The last 12 months of being in lockdown has taught us a lot quantity about ourselves. It has also forced many of us into reviewing what we value most in our lives. We’ve all had our values have changed.
There’s been times when we’ve had to confront various aspects of us too. To find out how we feel alone, how much the presence of others influences our lives. Many of us have required to spend large amounts of time alone at home because of work in person, family, friends and life have all disappeared, effectively absent from our life.
They remain in constant contact with their partners with their children and family, having to be in constant contact as well as home schooling, while adapting to working and sourcing all their needs online, getting items delivered straight to their homes.
For some, this has been a precious time that they’ve gotten to know each other well while experiencing the highs as well as lows of lockdown, having conversations, sharing times, going for walks as well as cooking and dining together. They’ve forged new habits and are none too keen to allow the world back in.
Whilst others are eager to join the world, desperate to move around again, while keeping some of the best bits from being locked up, and yet keeping them in such a tight, secluded cocoon.
On reflection, do you prefer being alone or with other people?
It all is contingent on the circumstances at home. For those who reside in a home that isn’t occupied and are relatively self-sufficient, already catering to our own needs and making use of the internet. It’s possible that lockdown hasn’t really had a significant impact on the way we live.
However, for those who are used to going out for work, networking, having a hectic social and work schedule and taking holidays regularly, or even those who are consigned to a home with agitated children and their partners, endless zoom meetings , and no alternatives to get outdoors, it’s been quite a different experience.
– Whether you prefer to be on your own or with others depends very depending on what you want to do and what the alternative choices are. Sharing your thoughts with others may mean that you’re under a lot of pressure to talk, have a conversation, walk at their pace or make compromises. All of these can be too to handle, especially when you’re desperately in need of a break and some me-time. However, they can be a welcome relief if you’re at risk of becoming too closed-off or stuck in your comfortable area and in desperate need of a boost.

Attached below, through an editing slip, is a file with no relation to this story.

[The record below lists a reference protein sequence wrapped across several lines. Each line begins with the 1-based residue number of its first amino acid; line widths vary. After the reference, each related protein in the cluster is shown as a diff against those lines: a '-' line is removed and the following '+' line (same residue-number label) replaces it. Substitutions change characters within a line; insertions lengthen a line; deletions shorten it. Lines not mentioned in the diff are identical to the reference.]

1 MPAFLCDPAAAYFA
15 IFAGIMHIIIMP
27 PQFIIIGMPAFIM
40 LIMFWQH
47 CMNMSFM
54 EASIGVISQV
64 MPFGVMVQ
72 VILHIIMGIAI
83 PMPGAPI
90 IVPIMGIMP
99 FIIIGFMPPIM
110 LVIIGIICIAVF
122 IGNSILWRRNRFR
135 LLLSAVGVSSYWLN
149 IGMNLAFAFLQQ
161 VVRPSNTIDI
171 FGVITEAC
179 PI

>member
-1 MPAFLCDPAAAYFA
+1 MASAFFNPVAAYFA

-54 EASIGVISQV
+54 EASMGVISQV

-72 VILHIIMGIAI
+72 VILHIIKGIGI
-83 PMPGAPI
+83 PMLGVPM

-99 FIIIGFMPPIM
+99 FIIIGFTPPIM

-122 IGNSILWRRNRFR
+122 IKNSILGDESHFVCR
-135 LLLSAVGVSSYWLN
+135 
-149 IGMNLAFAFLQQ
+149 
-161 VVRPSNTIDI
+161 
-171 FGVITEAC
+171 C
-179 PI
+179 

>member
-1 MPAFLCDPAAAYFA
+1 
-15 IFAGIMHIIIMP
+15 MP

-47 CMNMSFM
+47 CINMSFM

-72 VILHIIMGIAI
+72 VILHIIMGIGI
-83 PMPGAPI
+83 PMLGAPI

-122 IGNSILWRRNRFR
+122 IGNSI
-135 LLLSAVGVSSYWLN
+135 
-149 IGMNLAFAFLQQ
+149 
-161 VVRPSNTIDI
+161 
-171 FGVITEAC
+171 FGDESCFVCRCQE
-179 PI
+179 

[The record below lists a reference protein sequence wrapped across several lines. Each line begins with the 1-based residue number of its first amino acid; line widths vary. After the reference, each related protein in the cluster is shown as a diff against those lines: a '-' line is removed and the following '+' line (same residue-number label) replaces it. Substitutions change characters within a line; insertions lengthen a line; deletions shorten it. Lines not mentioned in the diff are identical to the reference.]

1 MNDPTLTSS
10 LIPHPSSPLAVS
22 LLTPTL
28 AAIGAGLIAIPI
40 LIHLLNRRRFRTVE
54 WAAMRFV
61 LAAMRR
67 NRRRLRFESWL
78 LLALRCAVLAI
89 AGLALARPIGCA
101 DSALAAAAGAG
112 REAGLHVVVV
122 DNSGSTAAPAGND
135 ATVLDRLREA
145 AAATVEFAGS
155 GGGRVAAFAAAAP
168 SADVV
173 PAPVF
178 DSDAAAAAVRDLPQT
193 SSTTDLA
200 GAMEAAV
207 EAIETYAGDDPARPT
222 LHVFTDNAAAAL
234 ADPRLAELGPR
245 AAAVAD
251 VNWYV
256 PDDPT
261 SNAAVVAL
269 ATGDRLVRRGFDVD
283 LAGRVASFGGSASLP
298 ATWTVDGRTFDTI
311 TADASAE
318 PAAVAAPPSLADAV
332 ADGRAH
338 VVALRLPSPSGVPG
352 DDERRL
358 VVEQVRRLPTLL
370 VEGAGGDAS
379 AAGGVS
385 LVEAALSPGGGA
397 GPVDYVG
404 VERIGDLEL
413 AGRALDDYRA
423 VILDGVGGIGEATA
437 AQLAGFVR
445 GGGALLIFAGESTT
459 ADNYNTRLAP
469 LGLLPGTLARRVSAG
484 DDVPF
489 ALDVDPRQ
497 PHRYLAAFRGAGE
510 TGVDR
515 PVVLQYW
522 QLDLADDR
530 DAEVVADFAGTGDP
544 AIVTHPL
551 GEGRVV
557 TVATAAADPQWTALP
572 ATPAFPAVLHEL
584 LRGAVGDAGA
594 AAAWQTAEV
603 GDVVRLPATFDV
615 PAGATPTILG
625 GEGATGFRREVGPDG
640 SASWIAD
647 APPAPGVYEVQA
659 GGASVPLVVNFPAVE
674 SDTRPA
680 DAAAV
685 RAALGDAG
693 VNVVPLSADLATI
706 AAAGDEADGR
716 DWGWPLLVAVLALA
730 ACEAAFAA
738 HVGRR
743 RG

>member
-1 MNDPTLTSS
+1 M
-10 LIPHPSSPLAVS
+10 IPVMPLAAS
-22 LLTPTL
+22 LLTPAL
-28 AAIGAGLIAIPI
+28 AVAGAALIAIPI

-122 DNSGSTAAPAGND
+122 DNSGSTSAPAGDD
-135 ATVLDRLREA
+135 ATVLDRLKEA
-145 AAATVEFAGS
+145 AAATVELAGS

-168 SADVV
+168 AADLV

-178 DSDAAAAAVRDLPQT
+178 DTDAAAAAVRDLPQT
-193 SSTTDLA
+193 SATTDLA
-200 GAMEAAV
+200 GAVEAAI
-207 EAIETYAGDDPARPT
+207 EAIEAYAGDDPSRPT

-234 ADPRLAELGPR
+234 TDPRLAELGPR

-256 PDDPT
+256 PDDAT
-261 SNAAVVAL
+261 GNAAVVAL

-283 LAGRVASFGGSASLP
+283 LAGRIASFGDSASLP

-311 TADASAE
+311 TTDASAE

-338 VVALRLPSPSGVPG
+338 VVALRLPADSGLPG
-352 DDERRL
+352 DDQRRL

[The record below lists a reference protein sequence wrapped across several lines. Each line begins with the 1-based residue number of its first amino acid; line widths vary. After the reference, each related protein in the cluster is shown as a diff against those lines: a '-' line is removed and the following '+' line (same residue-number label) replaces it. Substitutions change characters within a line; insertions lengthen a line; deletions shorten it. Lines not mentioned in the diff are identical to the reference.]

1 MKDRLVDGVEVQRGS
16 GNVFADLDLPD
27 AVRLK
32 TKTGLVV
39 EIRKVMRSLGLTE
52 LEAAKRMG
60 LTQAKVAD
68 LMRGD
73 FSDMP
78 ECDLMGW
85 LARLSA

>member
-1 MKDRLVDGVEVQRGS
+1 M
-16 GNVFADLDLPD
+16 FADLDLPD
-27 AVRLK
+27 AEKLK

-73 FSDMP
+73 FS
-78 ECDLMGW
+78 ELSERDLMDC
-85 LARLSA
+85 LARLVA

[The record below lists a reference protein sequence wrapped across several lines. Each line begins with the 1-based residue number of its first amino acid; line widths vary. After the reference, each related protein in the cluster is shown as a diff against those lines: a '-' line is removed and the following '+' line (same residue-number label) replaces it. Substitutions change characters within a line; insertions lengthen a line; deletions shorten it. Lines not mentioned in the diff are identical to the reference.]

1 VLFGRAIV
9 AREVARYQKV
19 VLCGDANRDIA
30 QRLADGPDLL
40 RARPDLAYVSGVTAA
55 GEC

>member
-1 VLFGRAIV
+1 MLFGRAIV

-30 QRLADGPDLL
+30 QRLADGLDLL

– Sometimes, taking a regular break alone, for instance, to relax with a brew, have an hour-long soak in the bath or go outside to enjoy a bit of nature , can result in you being relaxed and can return in a better frame of mind. You’ve enjoyed a moment of peace, have reintroduced some calm and, consequently, feel more confident about appreciating what you’re returning back to.
Additionally, there are people who have passions that no one else in the family shares. Running or playing a game of golf may not be on their radar. So doing it on our own ensures that we’re able to still have fun and not miss out on something important to us. Additionally, it adds an additional perspective to our conversations when we get back home.
The company of others can be a source of encouragement and motivation to do something we may want to put off but are unable to do. People around us can encourage us to experiment with new activities and even help us in case we’re uneasy. But remember that should they eventually lose faith then we might be demotivated too.
Also, remember that there are many things that we might begin together, and end up doing alone. For instance, going for a swim or a bike ride taking a class online, losing weight, stopping smoking. These are all activities that we could choose to do en masse, but actually spend the majority of our time on our own. Yes, we can go on trips together, or check in regularly for updates and pep talks however, the majority of the success of our team is due to our own efforts.
– When we spend lots of time with our friends, scheduling a few minutes of time alone can be a treasured, closely guarded and treasured time. Awaiting with excitement for a day of your own, preparing your snacks and plans to have a relaxing time, only to then discover that other people are also taking days off, can be quite a disappointment!
Scheduling regular personal time will dramatically improve your level of happiness. Even if you simply leave your car in the garage for 10 minutes at a time after work before returning to the bustle of your daily life, it can be a major boost to your mood and get a handle on your day’s stress. Utilizing the drive home or taking a short break can enable you to break up the various parts of your day. This will allow you to recharge and look forward to rejoining your daily routine with a positive outlook. This is when you can benefit from being both alone and together.
Susan Leigh, South Manchester counsellor, hypnotherapist and relationship counsellor and writer who also contributes to media offers help with relationship issues and stress management, assertiveness , and confidence. She works with clients individually and couples, as well as providing training for corporate clients and provides support.
She’s the author of 3 books, ‘Dealing with Stress and the Effect it has on us”, ‘101 Days of Inspiration #tipoftheday’ and “Dealing with Death: Coping with Pain’, all on Amazon & with easy to read sections, advice and suggestions to help get more confident about your life.